Nvidia is strengthening its collaborative approach with Microsoft. During the Ignite conference, hosted by the Satya Nadella-led tech giant, Nvidia unveiled an AI foundry service aimed at assisting both enterprises and startups in building custom AI applications on the Azure cloud. These applications can leverage enterprise data through retrieval augmented generation (RAG) technology.
Jensen Huang, Nvidia’s founder and CEO, highlighted, “Nvidia’s AI foundry service combines our generative AI model technologies, LLM training expertise, and a massive AI factory. We built this service on Microsoft Azure, enabling enterprises worldwide to seamlessly integrate their custom models with Microsoft’s top-tier cloud services.”
In addition to this, Nvidia also introduced new 8-billion parameter models, which are part of the foundry service. They also announced their plan to incorporate their next-gen GPU into Microsoft Azure in the coming months.
So, how will the AI foundry service benefit Azure users? With Nvidia’s AI foundry service on Azure, cloud-based enterprises will gain access to all the essential components needed to create custom, business-focused generative AI applications in one place. This comprehensive offering includes Nvidia’s AI foundation models, the NeMo framework, and the Nvidia DGX cloud supercomputing service.
Manuvir Das, the VP of enterprise computing at Nvidia, emphasized, “For the first time, this entire process, from hardware to software, is available end to end on Microsoft Azure. Any customer can come and execute the entire enterprise generative AI workflow with Nvidia on Azure. They can procure the necessary technology components right within Azure. Simply put, it’s a collaborative effort between Nvidia and Microsoft.”
To provide enterprises with a wide range of foundation models for use with the foundry service in Azure environments, Nvidia is introducing a new family of Nemotron-3 8B models. These models support the creation of advanced enterprise chat and Q&A applications for sectors like healthcare, telecommunications, and financial services. They come with multilingual capabilities and will be accessible through the Azure AI model catalog, Hugging Face, and the Nvidia NGC catalog.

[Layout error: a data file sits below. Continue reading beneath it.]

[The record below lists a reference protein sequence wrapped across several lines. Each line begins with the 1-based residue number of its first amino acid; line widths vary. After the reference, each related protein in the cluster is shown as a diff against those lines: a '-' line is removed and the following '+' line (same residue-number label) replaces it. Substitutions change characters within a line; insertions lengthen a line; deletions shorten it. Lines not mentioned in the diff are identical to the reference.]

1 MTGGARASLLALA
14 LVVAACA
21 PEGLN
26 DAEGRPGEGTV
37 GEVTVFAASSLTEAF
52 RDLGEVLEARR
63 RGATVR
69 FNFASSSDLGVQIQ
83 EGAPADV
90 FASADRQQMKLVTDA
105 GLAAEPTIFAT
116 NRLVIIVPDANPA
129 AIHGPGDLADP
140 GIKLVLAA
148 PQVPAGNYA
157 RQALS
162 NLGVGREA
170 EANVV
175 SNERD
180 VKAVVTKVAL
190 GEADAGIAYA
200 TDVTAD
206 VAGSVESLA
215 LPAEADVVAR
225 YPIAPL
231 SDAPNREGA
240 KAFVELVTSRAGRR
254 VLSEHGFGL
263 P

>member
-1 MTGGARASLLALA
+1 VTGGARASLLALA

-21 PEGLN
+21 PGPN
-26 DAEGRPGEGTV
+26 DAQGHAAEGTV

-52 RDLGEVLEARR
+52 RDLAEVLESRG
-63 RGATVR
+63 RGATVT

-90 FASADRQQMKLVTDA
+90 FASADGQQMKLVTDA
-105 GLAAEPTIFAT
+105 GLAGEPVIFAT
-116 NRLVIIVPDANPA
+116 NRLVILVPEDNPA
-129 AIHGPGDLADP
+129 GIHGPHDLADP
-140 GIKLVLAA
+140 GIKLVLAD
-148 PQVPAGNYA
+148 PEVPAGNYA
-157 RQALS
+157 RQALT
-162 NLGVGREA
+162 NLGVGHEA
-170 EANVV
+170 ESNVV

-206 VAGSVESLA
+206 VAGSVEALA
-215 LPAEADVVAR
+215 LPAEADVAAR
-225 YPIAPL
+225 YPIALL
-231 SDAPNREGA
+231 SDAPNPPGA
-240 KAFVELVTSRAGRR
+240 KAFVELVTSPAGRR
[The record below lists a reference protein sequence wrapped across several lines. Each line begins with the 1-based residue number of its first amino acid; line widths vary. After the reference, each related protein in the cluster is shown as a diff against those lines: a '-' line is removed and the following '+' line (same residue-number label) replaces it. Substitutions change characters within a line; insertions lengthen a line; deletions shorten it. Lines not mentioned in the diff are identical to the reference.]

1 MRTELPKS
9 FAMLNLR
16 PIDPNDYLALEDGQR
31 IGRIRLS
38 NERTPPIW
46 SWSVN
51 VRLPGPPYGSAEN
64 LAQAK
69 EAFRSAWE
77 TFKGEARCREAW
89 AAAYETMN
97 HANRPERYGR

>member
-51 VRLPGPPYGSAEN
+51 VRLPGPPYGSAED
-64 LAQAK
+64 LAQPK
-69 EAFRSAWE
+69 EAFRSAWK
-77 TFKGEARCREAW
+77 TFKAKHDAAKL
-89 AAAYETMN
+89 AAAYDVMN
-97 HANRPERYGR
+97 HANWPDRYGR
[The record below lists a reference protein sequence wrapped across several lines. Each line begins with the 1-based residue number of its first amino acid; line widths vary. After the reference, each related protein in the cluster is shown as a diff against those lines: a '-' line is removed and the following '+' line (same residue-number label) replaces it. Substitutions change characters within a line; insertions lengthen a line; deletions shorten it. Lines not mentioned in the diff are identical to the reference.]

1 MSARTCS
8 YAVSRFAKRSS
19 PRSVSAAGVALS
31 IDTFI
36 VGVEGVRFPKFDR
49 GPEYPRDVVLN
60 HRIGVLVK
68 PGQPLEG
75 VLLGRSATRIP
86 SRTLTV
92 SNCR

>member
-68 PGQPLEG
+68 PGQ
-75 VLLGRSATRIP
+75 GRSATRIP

Among the other foundation models available in the Nvidia catalog are Llama 2 (also coming to the Azure AI catalog), Stable Diffusion XL, and Mistral 7b.
Once users have chosen their preferred model, they can move on to the training and deployment stage for custom applications using Nvidia DGX Cloud and AI Enterprise software, both of which are available through the Azure marketplace. DGX Cloud provides customers with scalable instances and includes the AI Enterprise toolkit, featuring the NeMo framework and Nvidia Triton Inference Server, enhancing Azure’s enterprise-grade AI service for faster LLM customization.
Nvidia noted that this toolkit is also available as a separate product on the marketplace, allowing users to utilize their existing Microsoft Azure Consumption Commitment credits to expedite model development.
Notably, Nvidia recently announced a similar partnership with Oracle, offering eligible enterprises the option to purchase these tools directly from the Oracle Cloud marketplace for training models and deployment on the Oracle Cloud Infrastructure (OCI).
Currently, early users of the foundry service on Azure include major software companies like SAP, Amdocs, and Getty Images. They are testing and building custom AI applications targeting various use cases.
Beyond the generative AI service, Microsoft and Nvidia have expanded their partnership to include the chipmaker’s latest hardware offerings. Microsoft unveiled new NC H100 v5 virtual machines for Azure, the first cloud instances in the industry featuring a pair of PCIe-based H100 GPUs connected via Nvidia NVLink. These machines provide nearly four petaflops of AI compute power and 188GB of faster HBM3 memory.
The Nvidia H100 NVL GPU offers up to 12 times higher performance on GPT-3 175B compared to the previous generation, making it suitable for inference and mainstream training workloads.
Furthermore, Microsoft plans to add the new Nvidia H200 Tensor Core GPU to its Azure fleet in the upcoming year. This GPU offers 141GB of HBM3e memory (1.8 times more than its predecessor) and 4.8 TB/s of peak memory bandwidth (a 1.4 times increase). It is designed for handling large AI workloads, including generative AI training and inference, and provides Azure users with multiple options for AI workloads alongside Microsoft’s new Maia 100 AI accelerator.
To accelerate LLM work on Windows devices, Nvidia announced several updates, including an update for TensorRT LLM for Windows. This update introduces support for new large language models like Mistral 7B and Nemotron-3 8B and delivers five times faster inference performance. These improvements make running these models smoother on desktops and laptops equipped with GeForce RTX 30 Series and 40 Series GPUs with at least 8GB of RAM.
Nvidia also mentioned that TensorRT-LLM for Windows will be compatible with OpenAI’s Chat API through a new wrapper, enabling hundreds of developer projects and applications to run locally on a Windows 11 PC with RTX, rather than relying on cloud-based infrastructure.